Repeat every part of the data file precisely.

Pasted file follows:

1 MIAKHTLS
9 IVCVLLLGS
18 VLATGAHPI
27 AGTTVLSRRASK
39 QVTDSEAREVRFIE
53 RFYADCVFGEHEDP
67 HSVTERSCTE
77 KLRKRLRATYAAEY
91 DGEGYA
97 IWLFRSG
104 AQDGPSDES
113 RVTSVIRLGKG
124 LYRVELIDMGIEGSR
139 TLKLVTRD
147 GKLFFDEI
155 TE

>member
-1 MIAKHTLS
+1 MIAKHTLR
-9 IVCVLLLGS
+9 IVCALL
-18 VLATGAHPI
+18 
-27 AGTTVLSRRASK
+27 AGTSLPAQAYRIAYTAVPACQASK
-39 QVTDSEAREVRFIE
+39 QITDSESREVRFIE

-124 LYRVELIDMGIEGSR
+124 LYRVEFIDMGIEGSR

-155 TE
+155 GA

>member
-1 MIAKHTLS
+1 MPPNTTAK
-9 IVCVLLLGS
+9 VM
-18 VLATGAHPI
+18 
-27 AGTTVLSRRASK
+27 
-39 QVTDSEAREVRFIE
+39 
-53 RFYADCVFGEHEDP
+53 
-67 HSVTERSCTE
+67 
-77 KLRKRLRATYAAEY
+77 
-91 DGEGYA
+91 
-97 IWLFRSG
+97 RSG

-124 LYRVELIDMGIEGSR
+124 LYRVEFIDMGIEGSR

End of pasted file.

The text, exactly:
1 MIAKHTLS
9 IVCVLLLGS
18 VLATGAHPI
27 AGTTVLSRRASK
39 QVTDSEAREVRFIE
53 RFYADCVFGEHEDP
67 HSVTERSCTE
77 KLRKRLRATYAAEY
91 DGEGYA
97 IWLFRSG
104 AQDGPSDES
113 RVTSVIRLGKG
124 LYRVELIDMGIEGSR
139 TLKLVTRD
147 GKLFFDEI
155 TE

>member
-1 MIAKHTLS
+1 MIAKHTLR
-9 IVCVLLLGS
+9 IVCALL
-18 VLATGAHPI
+18 
-27 AGTTVLSRRASK
+27 AGTSLPAQAYRIAYTAVPACQASK
-39 QVTDSEAREVRFIE
+39 QITDSESREVRFIE

-124 LYRVELIDMGIEGSR
+124 LYRVEFIDMGIEGSR

-155 TE
+155 GA

>member
-1 MIAKHTLS
+1 MPPNTTAK
-9 IVCVLLLGS
+9 VM
-18 VLATGAHPI
+18 
-27 AGTTVLSRRASK
+27 
-39 QVTDSEAREVRFIE
+39 
-53 RFYADCVFGEHEDP
+53 
-67 HSVTERSCTE
+67 
-77 KLRKRLRATYAAEY
+77 
-91 DGEGYA
+91 
-97 IWLFRSG
+97 RSG

-124 LYRVELIDMGIEGSR
+124 LYRVEFIDMGIEGSR